Carly Fiorina:
And the literally thousands and thousands and thousands of lives that you've changed completely.

Steve Riach:
Kết quả xổ số HaojiangWell, there's a bunch of great people who have come alongside these kids and lives are being changed because of the wonderful people that have come alongside. And so, we've got corporate leaders and NFL teams, and business owners and moms, and just a whole army of people that have come around these kids. And that really is what it takes to see these lives transformed. And there's so much opportunity. And what we know is that as we look at, for example, the workforce development issue that we're facing in our country, we know we see the unemployment numbers and they're really good, but we also know that over the next 10 years, there'll be two and a half million jobs in the manufacturing industry that'll be open. We know the construction industry has, in some cities that we're working in has many as 200,000 workers short. So this is a win-win because it's an opportunity for us to see these individual lives transform, but it's also an opportunity for these young people who are 17, 18, 19 years old who desperately need a job when they get released from prison, to be part of the solution, the workforce solution that we face. And then you think about the effect of that is we've got more citizens who are benefiting their communities. They're paying taxes. The crime rate goes down. The effect of this over a generation is profound. If we can continue to see the successes we're seeing.

Carly Fiorina:
Kết quả xổ số HaojiangLike so many great leaders in the beginning of the answer you just gave, you gave all the credit to everyone else. All the wonderful people you collaborate with. And obviously, every single person engaged in this is making a huge difference. And yet, none of it would've happened without the catalyst of leadership. In this case, your leadership. This podcast is called By Example, and it's called By Example because I want our listeners to learn leadership through an example of leadership, so that we remember that somebody could have a big title, somebody could have a big office, somebody could have a big position, but that isn't what makes them a leader. So I want to unpack for a little bit your leadership because if the purpose of a leader is to solve a problem, and I believe it is, leadership is always the catalyst to getting the problem actually solved. For something actually to happen instead of people just to walk away and go, "Yep, terrible, not my problem." For me, there are four essential qualities of leadership. A leader focuses their purpose on problem solving, their problem to solve. You started with Marc. It takes courage because a lot of people tell you, "You're crazy perhaps." It takes character because the going gets tough, and there are setbacks and disappointments, as well as trials. It takes collaboration with a lot of other people, which requires some humility, as well as empathy. And it takes the ability to see possibilities. To see not just possibilities in other people, but possibilities that things can get better. And so if I may, I want to talk a little bit about each of those characteristics because you have them all, and they all were necessary ingredients for your leadership. Your ability to catalyze Marc into an incredible project and program. So first, courage, there had to be people when you started this. There had to be people who said, "What are you doing? This is crazy. They're just bad kids. You've got other things to do." There had to be people who were not just skeptical, but were critical. And that takes courage sometimes to overcome. The same courage that it takes Mark to set aside his bad choices, and have the courage to make different choices.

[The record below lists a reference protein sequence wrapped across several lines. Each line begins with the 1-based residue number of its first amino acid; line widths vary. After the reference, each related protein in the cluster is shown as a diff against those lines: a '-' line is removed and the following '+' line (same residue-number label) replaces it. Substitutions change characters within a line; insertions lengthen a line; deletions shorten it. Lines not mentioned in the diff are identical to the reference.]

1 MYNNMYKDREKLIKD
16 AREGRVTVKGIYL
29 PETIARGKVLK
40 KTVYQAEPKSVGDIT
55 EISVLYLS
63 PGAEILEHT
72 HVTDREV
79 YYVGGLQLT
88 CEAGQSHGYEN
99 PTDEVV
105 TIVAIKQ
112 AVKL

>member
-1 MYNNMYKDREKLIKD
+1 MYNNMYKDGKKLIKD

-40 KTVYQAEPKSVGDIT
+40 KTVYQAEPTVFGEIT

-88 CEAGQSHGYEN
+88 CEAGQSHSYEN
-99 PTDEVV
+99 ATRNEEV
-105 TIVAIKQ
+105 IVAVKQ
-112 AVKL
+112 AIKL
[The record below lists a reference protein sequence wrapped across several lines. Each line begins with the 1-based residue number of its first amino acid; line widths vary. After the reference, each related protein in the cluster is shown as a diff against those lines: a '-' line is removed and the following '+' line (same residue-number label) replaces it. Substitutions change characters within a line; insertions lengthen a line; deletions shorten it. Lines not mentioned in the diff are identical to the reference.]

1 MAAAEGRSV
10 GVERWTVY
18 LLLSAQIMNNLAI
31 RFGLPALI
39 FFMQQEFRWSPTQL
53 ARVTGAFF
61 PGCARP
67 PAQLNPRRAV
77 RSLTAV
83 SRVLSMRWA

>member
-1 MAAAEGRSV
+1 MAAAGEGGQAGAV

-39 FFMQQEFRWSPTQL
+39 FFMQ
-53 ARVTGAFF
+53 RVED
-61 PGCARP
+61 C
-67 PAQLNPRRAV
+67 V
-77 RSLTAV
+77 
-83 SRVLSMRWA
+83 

Steve Riach:
Kết quả xổ số HaojiangYeah, I think to me everything starts with vision. And when you really feel like you have been given a vision, then I think it's much easier to stand against or stand up in the face of opposition or criticism. I think there certainly are going to be people who are critical, who will give you tons of reasons why something can't be done. I remember reading a book many years ago by Steve Sample called the Contrarian Leader, and he talked about how he brought his board while he was the president at the University of Southern California. He brought his board together, and got them to think about instead of why it can't be done, why can it be done? And we spent so much time, I think saying why things can't get done, that we tend to miss out on seeing all those reasons why they can. To me, as I said, it starts with vision. And if the vision's, it gives you... it's certainly given me the courage to stand. And the other thing is it's not false humility, but there's so many people who come around you that help breathe life into that vision. And I think, I get encouraged by them as well. I think, the courage comes when you've got other people standing with you. And I think one of the mistakes that leaders make is they feel like they have to stand alone. Those are rare moments when we stand alone. We do once in a while have to stand alone. But I think most of the time there's at least somebody who's with us. And it's important for us to recognize that. And they're breathing life and hope, and encouragement, and courage into us. And I've certainly had that. I've been very, very blessed by that.